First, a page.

I didn't blame them for saying I wasn't ready to leave. Angry and despondent, I hadn't exactly been an ideal patient. One morning in group therapy, I had slammed down my writing journal and my copy of "What Happy People Know."

"What does it take? What the hell does it take to feel better?" I yelled. "Why are you guys getting better and I’m not?" I brought my hands to my face and started to bawl. I felt completely frustrated, tired of trying every cognitive-behavioral technique I knew, practicing relaxation exercises, composing gratitude lists, and praying with Scripture every morning. Nothing seemed to work.

 "God, could you please cut me some slack?" I shouted to the heavens.

On my last day of treatment I said farewell to the nurses, who told me that the program helps 95 percent of patients. I suppose I was in the other 5 percent. Wondering where I had gone wrong, I ripped off my hospital badge and climbed into my car. I wept the whole way home. I also issued God an ultimatum: "I can’t do it anymore. I can’t go on feeling this way. I’ve been doing my part. I’m working with a doctor. I’m retraining my thoughts. I’m exercising. I’m trying to be grateful. I’m praying. But listen, something just isn’t working, and unless you give me a sign that I’m supposed to hang on, I’m out of here." I meant business. I had stored over twenty bottles' worth of old prescription drugs in the garage in case I got desperate.

My shoulders slumped over, I used my last reserve of energy to pick up the mail from the box outside my house. Shuffling through the envelopes, I saw a letter from a woman named Rose whom I had met in Buffalo, N.Y. almost a year before, when I had given a speech to an audience of over 500 Catholics. I ripped open the envelope to find a card with an image of St. Therese surrounded by roses and the words "I will spend my heaven in doing good upon earth." Inside the card I found my name and an announcement that a novena would be offered for my intention by Carmelite nuns (St. Therese's order), as requested by Rose.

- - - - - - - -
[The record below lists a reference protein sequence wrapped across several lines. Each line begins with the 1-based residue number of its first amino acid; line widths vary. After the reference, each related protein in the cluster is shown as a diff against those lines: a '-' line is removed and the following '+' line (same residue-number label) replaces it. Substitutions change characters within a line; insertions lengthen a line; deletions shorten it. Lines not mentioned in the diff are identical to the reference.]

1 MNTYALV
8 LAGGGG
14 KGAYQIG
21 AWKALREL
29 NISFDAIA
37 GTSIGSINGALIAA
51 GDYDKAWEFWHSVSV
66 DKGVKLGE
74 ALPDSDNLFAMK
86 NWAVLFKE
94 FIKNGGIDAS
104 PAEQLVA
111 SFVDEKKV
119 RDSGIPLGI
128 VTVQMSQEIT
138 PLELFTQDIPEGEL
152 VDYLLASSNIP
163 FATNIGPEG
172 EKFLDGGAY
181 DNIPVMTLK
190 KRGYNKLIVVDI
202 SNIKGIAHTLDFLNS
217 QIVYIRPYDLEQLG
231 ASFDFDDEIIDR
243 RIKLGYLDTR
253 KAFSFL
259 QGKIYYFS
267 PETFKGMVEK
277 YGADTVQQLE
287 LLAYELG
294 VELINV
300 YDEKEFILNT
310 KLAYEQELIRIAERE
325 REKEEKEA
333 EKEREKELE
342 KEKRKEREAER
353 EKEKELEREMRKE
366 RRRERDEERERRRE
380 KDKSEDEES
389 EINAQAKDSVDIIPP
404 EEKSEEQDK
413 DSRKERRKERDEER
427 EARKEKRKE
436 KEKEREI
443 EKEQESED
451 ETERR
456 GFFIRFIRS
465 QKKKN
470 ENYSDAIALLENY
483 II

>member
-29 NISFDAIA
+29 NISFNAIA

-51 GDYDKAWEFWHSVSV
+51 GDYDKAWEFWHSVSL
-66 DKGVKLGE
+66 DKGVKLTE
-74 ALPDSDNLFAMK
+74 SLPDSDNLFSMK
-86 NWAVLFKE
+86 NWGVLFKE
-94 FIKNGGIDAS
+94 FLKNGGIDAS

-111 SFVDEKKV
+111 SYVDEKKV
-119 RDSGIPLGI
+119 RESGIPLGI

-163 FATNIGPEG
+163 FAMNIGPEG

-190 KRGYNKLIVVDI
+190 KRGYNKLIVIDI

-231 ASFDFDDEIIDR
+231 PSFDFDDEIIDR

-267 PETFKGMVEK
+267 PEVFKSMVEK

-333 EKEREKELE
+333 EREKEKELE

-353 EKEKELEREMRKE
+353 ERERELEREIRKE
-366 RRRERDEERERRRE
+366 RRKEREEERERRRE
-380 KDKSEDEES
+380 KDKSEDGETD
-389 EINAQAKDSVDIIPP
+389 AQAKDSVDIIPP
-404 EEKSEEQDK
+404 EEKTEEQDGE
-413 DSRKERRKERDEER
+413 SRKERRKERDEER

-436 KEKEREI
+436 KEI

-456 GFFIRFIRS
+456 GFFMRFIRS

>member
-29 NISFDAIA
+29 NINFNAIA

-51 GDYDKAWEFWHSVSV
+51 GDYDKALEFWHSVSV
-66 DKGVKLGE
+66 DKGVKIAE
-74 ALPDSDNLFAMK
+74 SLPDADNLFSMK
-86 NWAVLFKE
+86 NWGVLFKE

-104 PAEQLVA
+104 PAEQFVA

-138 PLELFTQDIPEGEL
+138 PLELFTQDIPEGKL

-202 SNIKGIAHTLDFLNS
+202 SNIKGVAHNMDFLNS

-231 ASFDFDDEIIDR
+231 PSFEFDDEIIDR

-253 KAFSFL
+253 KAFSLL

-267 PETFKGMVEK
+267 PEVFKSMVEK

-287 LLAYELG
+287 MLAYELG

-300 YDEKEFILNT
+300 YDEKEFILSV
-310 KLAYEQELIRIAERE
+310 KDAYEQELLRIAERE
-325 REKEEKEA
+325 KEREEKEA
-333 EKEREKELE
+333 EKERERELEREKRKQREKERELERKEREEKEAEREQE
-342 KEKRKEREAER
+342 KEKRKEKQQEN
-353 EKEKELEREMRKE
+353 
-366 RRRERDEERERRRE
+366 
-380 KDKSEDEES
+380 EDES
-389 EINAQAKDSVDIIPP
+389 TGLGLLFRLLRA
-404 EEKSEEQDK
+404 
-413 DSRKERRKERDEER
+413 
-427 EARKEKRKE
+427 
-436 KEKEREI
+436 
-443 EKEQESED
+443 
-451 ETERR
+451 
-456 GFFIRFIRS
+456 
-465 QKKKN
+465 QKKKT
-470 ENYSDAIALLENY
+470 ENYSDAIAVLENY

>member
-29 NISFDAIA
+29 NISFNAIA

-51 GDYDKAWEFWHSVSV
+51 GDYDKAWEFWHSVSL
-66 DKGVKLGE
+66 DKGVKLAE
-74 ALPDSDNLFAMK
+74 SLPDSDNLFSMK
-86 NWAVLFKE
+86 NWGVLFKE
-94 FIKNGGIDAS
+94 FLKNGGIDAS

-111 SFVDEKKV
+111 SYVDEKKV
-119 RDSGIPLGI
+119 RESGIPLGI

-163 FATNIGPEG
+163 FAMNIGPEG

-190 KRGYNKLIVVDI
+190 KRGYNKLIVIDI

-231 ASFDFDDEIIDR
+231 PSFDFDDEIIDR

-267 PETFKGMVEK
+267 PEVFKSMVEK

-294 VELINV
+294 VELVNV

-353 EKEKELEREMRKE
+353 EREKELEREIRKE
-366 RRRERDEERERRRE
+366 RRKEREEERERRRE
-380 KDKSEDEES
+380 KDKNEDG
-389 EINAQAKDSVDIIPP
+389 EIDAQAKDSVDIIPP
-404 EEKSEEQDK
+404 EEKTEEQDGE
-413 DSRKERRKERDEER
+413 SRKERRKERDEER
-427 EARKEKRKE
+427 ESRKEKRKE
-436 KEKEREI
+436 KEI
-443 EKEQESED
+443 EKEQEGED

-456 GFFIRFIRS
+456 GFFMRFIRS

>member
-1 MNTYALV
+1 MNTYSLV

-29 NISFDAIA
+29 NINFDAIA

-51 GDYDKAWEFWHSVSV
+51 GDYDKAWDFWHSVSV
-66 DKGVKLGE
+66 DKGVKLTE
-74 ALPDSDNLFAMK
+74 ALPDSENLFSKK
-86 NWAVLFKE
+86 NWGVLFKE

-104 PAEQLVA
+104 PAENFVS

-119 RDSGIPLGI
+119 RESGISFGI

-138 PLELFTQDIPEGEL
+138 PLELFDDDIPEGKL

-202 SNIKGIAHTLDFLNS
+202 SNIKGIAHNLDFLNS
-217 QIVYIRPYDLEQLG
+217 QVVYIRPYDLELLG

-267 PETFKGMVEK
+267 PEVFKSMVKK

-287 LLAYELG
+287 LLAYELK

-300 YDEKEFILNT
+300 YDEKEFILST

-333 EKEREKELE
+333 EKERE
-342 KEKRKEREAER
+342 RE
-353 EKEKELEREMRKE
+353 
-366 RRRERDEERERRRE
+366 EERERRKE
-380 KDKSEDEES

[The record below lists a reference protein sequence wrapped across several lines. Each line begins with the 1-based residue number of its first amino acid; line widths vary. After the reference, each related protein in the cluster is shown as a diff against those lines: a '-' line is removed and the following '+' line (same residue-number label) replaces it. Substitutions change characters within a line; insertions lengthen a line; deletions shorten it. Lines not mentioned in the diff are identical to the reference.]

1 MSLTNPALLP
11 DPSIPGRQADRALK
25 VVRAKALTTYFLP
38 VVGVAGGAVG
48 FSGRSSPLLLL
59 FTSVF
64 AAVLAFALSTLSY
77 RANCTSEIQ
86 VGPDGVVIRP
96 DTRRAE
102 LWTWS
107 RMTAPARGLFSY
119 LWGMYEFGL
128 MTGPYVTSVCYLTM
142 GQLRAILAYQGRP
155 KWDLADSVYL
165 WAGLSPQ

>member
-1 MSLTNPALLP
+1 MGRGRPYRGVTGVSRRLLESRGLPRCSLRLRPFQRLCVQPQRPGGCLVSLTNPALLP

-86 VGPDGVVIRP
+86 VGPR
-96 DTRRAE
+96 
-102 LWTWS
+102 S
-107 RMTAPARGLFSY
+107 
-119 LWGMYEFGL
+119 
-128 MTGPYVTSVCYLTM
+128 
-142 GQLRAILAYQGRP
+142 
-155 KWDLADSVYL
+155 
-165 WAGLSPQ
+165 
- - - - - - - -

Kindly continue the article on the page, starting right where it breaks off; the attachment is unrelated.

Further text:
A Sign from St. Therese

My eyes were already swollen with tears when I saw the medal of St. Therese that Rose had enclosed. It matched the one I had been carrying in my pocket ever since the day my depression set in. On the front of the medal was a profile of St. Therese; on the back, above a crucifix and bouquet of roses, was the inscription “After my death I will let fall a shower of roses.”

That wasn’t the last day of my struggle with depression, of course. Recovery from any condition, and especially mental illness, takes time, patience, work, and faith. What the medal and novena did was give me the extra ounce of hope I so desperately needed, the hope that enabled me to pitch that bag of old drugs in my garage and believe that if I kept on putting one foot in front of another, I would be walking in the light before too long. Blessed by the best shower of roses that St. Therese could have given her troubled namesake, I am confident now that I will find the strength I need in moments of weakness. And I also want to be a missionary of St. Therese’s generous and childlike love, sending flowers of hope, as Rose did for me, especially when I sense that someone else might be struggling with a crippling and frightening mental illness like mine.

Join the Discussion
comments powered by Disqus